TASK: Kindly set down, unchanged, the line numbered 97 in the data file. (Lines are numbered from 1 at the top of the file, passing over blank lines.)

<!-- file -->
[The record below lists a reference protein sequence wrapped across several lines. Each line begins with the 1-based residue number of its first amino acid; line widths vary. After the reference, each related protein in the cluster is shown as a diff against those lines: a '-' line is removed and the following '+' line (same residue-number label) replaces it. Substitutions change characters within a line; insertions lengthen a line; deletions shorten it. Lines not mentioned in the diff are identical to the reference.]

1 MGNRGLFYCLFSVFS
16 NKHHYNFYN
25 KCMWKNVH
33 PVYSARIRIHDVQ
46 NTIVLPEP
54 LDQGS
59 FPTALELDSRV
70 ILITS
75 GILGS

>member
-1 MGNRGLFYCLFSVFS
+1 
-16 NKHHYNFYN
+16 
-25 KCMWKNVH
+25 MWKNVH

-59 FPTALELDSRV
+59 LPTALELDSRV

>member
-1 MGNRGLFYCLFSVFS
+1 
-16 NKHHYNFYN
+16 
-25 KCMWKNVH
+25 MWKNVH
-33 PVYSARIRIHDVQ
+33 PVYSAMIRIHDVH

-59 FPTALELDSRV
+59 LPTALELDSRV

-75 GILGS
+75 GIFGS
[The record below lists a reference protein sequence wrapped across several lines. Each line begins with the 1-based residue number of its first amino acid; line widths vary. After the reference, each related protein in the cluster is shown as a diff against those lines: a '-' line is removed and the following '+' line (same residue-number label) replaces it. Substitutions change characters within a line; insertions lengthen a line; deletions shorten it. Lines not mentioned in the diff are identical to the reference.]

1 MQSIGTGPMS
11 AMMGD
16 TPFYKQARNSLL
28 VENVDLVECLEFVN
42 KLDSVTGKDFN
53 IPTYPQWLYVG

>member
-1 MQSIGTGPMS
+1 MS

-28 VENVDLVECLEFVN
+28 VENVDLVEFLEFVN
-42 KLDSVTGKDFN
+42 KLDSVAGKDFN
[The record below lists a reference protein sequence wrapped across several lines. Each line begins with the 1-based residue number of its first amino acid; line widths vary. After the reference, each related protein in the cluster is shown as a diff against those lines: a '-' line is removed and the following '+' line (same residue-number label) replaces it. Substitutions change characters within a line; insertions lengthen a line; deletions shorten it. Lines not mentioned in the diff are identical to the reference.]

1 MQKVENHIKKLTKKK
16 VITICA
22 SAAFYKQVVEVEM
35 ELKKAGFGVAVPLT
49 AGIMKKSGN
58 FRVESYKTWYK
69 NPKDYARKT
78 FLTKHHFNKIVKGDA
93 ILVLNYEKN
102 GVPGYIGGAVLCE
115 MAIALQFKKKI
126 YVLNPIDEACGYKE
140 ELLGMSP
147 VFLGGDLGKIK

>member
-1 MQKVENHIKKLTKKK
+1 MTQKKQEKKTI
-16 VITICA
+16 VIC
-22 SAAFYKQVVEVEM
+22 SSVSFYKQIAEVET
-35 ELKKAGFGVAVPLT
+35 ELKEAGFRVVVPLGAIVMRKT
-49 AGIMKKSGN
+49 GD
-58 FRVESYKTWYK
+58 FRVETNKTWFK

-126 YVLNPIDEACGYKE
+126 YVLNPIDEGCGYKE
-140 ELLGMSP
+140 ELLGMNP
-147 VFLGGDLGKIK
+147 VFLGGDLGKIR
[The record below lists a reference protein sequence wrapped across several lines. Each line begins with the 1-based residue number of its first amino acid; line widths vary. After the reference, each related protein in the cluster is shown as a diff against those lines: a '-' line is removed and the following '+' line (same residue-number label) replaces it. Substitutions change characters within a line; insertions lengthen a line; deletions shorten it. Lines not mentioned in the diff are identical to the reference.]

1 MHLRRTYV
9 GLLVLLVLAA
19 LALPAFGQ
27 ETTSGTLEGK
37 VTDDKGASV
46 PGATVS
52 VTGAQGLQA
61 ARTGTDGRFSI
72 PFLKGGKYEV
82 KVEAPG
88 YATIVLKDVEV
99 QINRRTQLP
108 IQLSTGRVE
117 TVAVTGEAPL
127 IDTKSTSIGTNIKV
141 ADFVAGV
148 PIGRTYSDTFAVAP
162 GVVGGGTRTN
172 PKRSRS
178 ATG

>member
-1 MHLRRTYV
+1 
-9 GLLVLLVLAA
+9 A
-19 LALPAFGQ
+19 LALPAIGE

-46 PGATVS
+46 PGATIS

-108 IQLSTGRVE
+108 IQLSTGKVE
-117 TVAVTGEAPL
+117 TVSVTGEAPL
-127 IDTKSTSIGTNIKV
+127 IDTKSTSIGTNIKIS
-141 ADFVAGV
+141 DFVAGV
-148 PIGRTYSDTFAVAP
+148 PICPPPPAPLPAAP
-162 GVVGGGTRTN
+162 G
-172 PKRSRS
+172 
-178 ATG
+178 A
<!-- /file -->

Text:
141 ADFVAGV